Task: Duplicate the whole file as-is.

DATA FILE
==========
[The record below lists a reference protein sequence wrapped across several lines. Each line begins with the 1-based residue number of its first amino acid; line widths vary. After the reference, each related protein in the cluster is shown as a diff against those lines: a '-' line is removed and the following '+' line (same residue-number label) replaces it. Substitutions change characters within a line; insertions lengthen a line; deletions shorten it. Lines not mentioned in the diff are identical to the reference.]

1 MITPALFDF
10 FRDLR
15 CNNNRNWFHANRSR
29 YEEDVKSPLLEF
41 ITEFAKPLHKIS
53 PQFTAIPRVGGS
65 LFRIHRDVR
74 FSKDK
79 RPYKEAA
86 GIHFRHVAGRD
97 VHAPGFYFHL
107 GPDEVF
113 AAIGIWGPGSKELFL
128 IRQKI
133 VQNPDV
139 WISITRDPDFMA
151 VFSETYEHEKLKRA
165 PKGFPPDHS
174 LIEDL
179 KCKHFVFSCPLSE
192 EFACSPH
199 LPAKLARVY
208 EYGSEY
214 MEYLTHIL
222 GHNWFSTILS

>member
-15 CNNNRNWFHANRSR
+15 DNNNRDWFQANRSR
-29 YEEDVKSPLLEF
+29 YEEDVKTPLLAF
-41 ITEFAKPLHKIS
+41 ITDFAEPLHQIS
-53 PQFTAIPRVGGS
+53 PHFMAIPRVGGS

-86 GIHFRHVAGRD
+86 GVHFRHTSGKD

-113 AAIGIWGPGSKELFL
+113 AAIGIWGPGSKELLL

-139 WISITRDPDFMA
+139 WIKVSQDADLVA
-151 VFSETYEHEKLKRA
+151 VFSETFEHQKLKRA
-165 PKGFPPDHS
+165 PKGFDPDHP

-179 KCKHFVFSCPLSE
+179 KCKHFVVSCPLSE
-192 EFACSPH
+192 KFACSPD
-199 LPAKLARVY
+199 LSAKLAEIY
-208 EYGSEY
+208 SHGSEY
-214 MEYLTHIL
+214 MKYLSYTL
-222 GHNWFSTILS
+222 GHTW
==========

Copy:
[The record below lists a reference protein sequence wrapped across several lines. Each line begins with the 1-based residue number of its first amino acid; line widths vary. After the reference, each related protein in the cluster is shown as a diff against those lines: a '-' line is removed and the following '+' line (same residue-number label) replaces it. Substitutions change characters within a line; insertions lengthen a line; deletions shorten it. Lines not mentioned in the diff are identical to the reference.]

1 MITPALFDF
10 FRDLR
15 CNNNRNWFHANRSR
29 YEEDVKSPLLEF
41 ITEFAKPLHKIS
53 PQFTAIPRVGGS
65 LFRIHRDVR
74 FSKDK
79 RPYKEAA
86 GIHFRHVAGRD
97 VHAPGFYFHL
107 GPDEVF
113 AAIGIWGPGSKELFL
128 IRQKI
133 VQNPDV
139 WISITRDPDFMA
151 VFSETYEHEKLKRA
165 PKGFPPDHS
174 LIEDL
179 KCKHFVFSCPLSE
192 EFACSPH
199 LPAKLARVY
208 EYGSEY
214 MEYLTHIL
222 GHNWFSTILS

>member
-15 CNNNRNWFHANRSR
+15 DNNNRDWFQANRSR
-29 YEEDVKSPLLEF
+29 YEEDVKTPLLAF
-41 ITEFAKPLHKIS
+41 ITDFAEPLHQIS
-53 PQFTAIPRVGGS
+53 PHFMAIPRVGGS

-86 GIHFRHVAGRD
+86 GVHFRHTSGKD

-113 AAIGIWGPGSKELFL
+113 AAIGIWGPGSKELLL

-139 WISITRDPDFMA
+139 WIKVSQDADLVA
-151 VFSETYEHEKLKRA
+151 VFSETFEHQKLKRA
-165 PKGFPPDHS
+165 PKGFDPDHP

-179 KCKHFVFSCPLSE
+179 KCKHFVVSCPLSE
-192 EFACSPH
+192 KFACSPD
-199 LPAKLARVY
+199 LSAKLAEIY
-208 EYGSEY
+208 SHGSEY
-214 MEYLTHIL
+214 MKYLSYTL
-222 GHNWFSTILS
+222 GHTW